Offshore Wind Gets Major Boost. In an Earth Day speech at a wind turbine tower manufacturing plant, President Barack Obama announced that the Department of the Interior has finalized a long-awaited framework for renewable energy production on the U.S. Outer Continental Shelf (OCS). The framework establishes a program to grant leases, easements, and rights-of-way for orderly, safe, and environmentally responsible renewable energy development activities, such as the siting and construction of off-shore wind farms, on the OCS.
“It is fitting that on Earth Day President Obama is taking this bold step toward opening America’s oceans and new energy frontier, so that we can wisely build a clean energy economy that will create millions of new jobs across the country,” Secretary of the Interior Ken Salazar said. “This new framework will enhance our energy security and create the foundation for a new offshore energy sector that will employ Americans developing clean and renewable energy.”
In addition to establishing a process for granting leases, easements, and rights-of-way for offshore renewable energy development, the new program also establishes methods for sharing revenues generated from OCS renewable energy projects with adjacent coastal States. Additionally the framework will enhance partnerships with Federal, state, and local agencies and tribal governments to assist in maximizing the economic and ecological benefits of OCS renewable energy development. The Final Framework has been submitted to the Federal Register, and is available online.
The Energy Policy Act of 2005 granted the Interior Department’s Minerals Management Service (MMS) the authority to regulate renewable energy development on the OCS, but no action had been taken under that authority until today. Since taking office, Secretary Salazar has made it a priority to finalize the rules that will govern offshore renewable energy development, given the enormity of this clean, renewable energy source and its proximity to major population centers. A number of other countries already are tapping significant energy from offshore winds.
Wind Energy Continues Rapid Growth in US, but Still Has a Long Way to Go
The American Wind Energy Association (AWEA) says 25,369 MW worth of power is now generated in the United States from wind – nearly enough to electricity for 7 million households. In 2008 alone, over $17 billion was put into the economy from wind energy and 42% of all new power producing capability in the U.S. was from wind.
Within the United States, Texas now leads the nation with a total of more than 7 GW of installed capacity as the largest producer of wind power. If Texas was a country it would now rank as the sixth largest producer of wind power in the world. Iowa comes in second at around 2.8 GW of capacity and California, which used to lead the nation and once lead the world has fallen to third place behind Iowa with around 2.6 GW of capacity installed.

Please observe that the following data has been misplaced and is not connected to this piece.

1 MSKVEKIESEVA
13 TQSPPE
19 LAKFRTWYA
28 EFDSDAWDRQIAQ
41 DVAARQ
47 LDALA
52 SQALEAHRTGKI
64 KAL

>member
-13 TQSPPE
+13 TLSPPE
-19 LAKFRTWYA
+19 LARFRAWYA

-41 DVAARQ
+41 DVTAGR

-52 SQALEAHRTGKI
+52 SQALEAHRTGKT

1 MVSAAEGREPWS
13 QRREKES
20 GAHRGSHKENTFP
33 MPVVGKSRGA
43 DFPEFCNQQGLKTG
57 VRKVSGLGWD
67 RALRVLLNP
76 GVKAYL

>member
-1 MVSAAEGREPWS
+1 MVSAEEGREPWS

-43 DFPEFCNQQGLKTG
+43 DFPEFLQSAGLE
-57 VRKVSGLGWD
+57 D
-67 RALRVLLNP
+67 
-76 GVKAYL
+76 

Construction Begins on New Texas Wind Farm
E.ON Climate & Renewables (EC&R) the renewable energy division of E.ON a large German power and gas company has started construction on its Paplote Creek wind farm. Once the farm is completed, by the end of the year, it will add 109 wind turbines producing 179.85 megawatts of power to the rapidly growing stock of Texas wind power generating capacity. This is enough power for almost 54,000 homes. Paplote Creek is located in San Patricio County, about 30 miles north of Corpus Christi. San Antonio’s CPS Energy, the nation’s largest municipally owned energy company has signed a 15-year power purchase agreement to buy a majority of the output from the Papalote Creek wind farm.
Floating Wind Farms
Principle Power, a technology startup located in Seattle, WA is focused on deep-water offshore wind energy. It has proposed building floating windmills to capture this energy in water that is too deep for traditional offshore wind platforms that rise from foundations on the sea floor. Energy developers in Europe already have planted more than two dozen wind farms in shallow offshore waters. But along most of the world’s coastlines, it gets too deep too fast to put a turbine tower on a solid foundation. Most of the world’s wind energy potential is offshore and the offshore areas along the world’s coastlines also have the advantage of being relatively close to the world’s major population centers.
Principle Power is proposing using existing deep water gas & oil floating (anchored) platform technology and employing it to build stable platforms to support large offshore wind turbines sited around 10 miles offshore in deep water and in high wind zones.
Offshore deep water wind is still seen as too expensive to compete in the current markets. Principle Power insists their electricity will be priced competitively with other sources of new renewable energy and are seeking to prove it. They recently signed a contract with Portugal’s biggest electric company to moor the world’s first floating wind farm in the east Atlantic. The project would start with a single demonstration platform launching in 2011.
© 2009, Chris de Morsella. All rights reserved. Do not republish.